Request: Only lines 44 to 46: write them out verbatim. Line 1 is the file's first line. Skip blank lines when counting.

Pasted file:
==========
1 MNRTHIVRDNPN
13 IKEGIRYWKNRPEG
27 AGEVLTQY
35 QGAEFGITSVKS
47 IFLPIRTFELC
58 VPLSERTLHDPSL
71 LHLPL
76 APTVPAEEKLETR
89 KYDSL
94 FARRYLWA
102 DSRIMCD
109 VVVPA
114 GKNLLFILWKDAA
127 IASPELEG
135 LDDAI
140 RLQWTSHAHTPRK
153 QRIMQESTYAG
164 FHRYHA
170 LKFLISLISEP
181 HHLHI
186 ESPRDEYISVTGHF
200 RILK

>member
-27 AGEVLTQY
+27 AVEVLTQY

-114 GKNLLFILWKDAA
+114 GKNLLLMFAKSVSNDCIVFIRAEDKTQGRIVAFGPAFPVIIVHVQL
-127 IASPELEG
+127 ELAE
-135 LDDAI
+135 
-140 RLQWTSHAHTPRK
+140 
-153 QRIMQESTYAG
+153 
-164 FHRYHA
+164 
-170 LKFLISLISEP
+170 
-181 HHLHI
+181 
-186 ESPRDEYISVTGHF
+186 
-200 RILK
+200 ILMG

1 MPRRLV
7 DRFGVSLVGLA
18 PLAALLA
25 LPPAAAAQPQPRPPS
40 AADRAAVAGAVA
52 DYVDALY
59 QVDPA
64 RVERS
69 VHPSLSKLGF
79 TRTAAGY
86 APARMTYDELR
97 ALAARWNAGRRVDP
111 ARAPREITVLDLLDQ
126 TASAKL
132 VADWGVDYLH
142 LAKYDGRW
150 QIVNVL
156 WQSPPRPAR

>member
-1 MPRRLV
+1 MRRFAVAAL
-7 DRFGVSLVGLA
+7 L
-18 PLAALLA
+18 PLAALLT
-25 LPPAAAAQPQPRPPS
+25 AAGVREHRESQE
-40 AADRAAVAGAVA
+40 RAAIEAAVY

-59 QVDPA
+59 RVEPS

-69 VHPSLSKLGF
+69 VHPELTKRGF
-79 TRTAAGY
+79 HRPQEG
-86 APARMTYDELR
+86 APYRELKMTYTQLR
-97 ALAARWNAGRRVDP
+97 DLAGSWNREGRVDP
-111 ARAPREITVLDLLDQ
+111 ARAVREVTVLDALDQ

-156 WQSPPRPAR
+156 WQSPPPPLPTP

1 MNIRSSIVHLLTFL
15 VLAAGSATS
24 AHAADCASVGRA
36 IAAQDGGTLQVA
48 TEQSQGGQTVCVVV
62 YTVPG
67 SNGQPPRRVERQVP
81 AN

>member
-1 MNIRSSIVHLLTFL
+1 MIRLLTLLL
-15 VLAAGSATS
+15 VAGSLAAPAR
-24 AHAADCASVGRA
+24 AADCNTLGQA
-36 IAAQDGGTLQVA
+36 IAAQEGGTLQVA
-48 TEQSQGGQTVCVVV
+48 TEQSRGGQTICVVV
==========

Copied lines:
-200 RILK
+200 ILMG

1 MPRRLV